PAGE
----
R Ashwin’s words following India’s win in the first Test against Bangladesh in Indore sums up the uncertainty around how the pink SG ball would work for spinners. Ashwin is the type of cricketer who’s known to think hard and deep about the minute aspects of the game, and even he’s waiting to figure out the latest entrant to Test cricket – the pink SG ball.

It’s common knowledge that a pink ball, as opposed to the traditional red one, has more lacquer for better visibility, especially in twilight. The pink ball shines more, making it easier to pick under lights. The extra lacquer also means the ball will appear new for more time than the red ball, which, along with cooler temperatures in evenings, aid pacers. 

The Eden Gardens Test between India and Bangladesh will be the first time an SG pink ball will be used in Test, or even first-class, cricket. Even the Duleep Trophy day-night matches of 2016, 2017 and 2018 were played with pink Kookaburra balls.

Unlike the Kookaburra, the SG ball is known for a more prominent seam, which could mean good news for spinners too. There have been complaints from prominent domestic players that pink (Kookaburra) balls offer little help for bowlers because of the lack of seam, making life very easy for batsmen. It remains to be seen if the bigger seam in SG changes that.

Ajinkya Rahane spoke about the different aspects of the SG pink ball, saying even spinners got good ‘revs’ (revolutions) on the ball due to the seam, but stressed it’s early days to assess the differences between the two balls.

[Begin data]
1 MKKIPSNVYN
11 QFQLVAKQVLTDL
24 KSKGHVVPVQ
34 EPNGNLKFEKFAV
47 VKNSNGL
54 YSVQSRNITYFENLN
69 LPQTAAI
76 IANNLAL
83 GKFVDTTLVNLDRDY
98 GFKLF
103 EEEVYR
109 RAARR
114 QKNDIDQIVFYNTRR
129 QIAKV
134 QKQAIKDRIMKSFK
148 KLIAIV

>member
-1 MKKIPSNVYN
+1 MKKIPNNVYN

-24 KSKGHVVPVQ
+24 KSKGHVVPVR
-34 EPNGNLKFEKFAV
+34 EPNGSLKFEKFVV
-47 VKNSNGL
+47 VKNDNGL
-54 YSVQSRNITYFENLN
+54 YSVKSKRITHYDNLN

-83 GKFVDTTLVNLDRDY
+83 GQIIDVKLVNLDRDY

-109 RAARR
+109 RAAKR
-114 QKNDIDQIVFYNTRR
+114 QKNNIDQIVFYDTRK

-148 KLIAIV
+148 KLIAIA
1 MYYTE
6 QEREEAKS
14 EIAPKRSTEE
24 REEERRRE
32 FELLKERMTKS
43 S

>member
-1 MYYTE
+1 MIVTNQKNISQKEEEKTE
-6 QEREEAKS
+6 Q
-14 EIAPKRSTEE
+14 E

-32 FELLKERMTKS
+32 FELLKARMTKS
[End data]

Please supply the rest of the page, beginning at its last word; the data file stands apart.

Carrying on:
“We played against spinners in Bangalore, and they were getting good revs on the ball. Yes, the shine is completely different to the red ball, but it’s very hard to compare with SG ball and the Kookaburra ball,” he had said after a practise session in Bangalore.

“I’ve never played with the pink ball. And what I’ve heard from other people is that the Kookaburra ball is actually really easy for the batsmen. But what we saw in Bangalore and played in Bangalore is that the SG ball was doing a bit for the fast bowlers. For spinners, it is difficult but it is very hard for me to say right now about Kookaburra and SG ball.”

Cheteshwar Pujara has more experience than Rahane, having played the 2016 Duleep Trophy where he top-scored with 453 runs from three innings. Pujara made an interesting point about spin and pink ball, saying a few players found it difficult to pick the variations of a wrist spinner with the pink ball.

“During the day, there will be no visibility issues with the pink ball. In my experience, the twilight period and the period under lights are more difficult. Those sessions will be crucial,” he told bcci.tv. “My experience as a batsman was a good one. Even as a team we did well. But some of the other players I had spoken to said that especially when facing a wristspinner, their wrong’uns were difficult to pick. When Kuldeep (Yadav) was bowling, it was difficult to pick his wrong’un.”

Interestingly, numbers back this assessment. Spinners have dominated bowling charts in all three day-night Duleep Trophies. In 2016, five of the top six wicket takers were spinners, with Kuldeep leading the pack with 17 wickets from three matches. In 2017, the top eight wicket takers were all spinners, with Karn Sharma at the top. The following year, three of the top five were spinners with left-arm spinner Saurabh Kumar at the top.